Dollars for Daisy: How Girl Scouts Helped Save Their Founder’s Birthplace
Savannah’s first National Historic Landmark, the primarily Federal-style home (pictured above, before restoration) was built in 1821 by politician, lawyer, and judge James Wayne and his wife. When James was appointed to the United States Supreme Court, he sold the house to William Gordon, a wealthy cotton merchant and husband to Wayne’s niece, Sarah Anderson Stites.
“It’s clear that Girl Scouts really understood that the birthplace was to belong to them, and being a part of the fundraising efforts was important and exciting.”Kathryn White, lead interpreter of the Juliette Gordon Low Birthplace.
Gordon died in 1842 and Sarah and the children moved north, leaving the house to be managed by Gordon’s estate—rough years for the structure. Sarah returned to the house in the 1850s, and her son William Washington Gordon II and his wife Eleanor Kinzie Gordon moved in to help with expenses. Their daughter, Juliette—who became known as Daisy—was born in 1860.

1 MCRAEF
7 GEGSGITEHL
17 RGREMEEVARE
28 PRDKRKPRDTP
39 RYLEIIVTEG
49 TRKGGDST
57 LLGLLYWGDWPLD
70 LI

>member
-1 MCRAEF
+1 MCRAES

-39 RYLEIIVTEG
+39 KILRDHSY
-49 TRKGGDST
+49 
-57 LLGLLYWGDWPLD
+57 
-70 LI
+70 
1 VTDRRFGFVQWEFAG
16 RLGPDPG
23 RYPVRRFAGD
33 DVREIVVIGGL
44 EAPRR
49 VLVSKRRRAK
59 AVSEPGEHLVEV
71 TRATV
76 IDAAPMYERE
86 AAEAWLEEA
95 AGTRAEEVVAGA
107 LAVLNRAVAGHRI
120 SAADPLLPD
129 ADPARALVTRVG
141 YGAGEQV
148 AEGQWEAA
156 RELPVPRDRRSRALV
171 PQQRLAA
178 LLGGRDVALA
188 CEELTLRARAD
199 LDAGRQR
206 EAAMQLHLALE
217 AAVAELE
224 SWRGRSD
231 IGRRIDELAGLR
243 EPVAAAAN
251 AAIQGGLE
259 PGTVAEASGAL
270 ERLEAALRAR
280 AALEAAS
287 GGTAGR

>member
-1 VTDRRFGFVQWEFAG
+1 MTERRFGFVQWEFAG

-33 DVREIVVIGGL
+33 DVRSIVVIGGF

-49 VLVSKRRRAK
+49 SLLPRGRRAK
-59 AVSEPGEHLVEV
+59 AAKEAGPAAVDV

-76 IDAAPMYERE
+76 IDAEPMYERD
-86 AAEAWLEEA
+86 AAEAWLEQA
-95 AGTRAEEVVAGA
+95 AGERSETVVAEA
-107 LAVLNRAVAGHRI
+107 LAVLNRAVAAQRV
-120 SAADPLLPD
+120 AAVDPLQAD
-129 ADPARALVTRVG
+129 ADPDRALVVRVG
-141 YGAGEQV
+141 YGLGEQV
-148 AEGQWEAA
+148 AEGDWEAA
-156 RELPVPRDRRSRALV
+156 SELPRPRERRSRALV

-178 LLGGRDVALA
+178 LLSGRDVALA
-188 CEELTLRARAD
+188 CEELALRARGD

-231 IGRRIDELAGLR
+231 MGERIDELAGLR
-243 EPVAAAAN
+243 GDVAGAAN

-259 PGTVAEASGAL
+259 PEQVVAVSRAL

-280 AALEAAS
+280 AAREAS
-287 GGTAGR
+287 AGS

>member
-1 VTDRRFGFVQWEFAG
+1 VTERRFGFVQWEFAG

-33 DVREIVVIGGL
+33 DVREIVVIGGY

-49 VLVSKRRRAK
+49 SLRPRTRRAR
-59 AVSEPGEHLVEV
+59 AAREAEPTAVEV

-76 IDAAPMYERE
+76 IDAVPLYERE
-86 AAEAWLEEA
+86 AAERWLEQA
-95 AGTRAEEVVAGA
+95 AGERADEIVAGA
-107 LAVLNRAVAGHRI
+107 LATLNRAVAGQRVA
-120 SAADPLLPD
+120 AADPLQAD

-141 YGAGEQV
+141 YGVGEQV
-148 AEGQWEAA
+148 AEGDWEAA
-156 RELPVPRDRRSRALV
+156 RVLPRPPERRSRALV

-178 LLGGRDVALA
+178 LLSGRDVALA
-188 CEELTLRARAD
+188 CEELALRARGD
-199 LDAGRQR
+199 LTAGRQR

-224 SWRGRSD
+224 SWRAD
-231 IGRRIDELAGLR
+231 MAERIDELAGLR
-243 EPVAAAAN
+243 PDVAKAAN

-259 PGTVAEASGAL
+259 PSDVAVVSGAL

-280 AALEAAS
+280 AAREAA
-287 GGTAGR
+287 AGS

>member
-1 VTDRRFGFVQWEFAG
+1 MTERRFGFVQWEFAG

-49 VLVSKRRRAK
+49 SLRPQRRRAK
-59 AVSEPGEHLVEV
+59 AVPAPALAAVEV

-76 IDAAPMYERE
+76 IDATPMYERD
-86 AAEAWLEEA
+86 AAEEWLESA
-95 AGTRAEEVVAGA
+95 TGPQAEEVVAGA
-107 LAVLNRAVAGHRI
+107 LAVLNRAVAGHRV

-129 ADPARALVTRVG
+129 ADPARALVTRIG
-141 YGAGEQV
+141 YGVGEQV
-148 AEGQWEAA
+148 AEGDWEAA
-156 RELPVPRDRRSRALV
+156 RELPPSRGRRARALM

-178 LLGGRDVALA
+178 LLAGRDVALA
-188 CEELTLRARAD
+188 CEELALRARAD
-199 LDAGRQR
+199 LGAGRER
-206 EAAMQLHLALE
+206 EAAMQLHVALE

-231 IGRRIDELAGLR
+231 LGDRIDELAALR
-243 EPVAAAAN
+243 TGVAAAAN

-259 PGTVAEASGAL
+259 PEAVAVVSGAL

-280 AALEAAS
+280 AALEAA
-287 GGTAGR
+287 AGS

According to a 1955 fundraising brochure for restoration of the home:
"An impulsive, tenderhearted little girl…she grew up there with her brothers, sisters, cousins, and many friends. Even after her marriage, coming home always meant returning to the big house on the corner of Bull and Oglethorpe Streets with her trunk full of presents and her heart full of excitement and happiness.”
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Daisy also had her wedding reception in the home when she married wealthy ne’er-do-well William Mackay Low. After the drinker, gambler, and womanizer died from a seizure, leaving his fortune to his mistress rather than his wife (although through the courts, Daisy was able to secure an income), Daisy never remarried. Instead, she indulged an adventurous spirit and traveled the world; a chance meeting with British general Robert Baden-Powell, founder of the Boy Scouts in the British Empire, inspired what became her life’s work and legacy.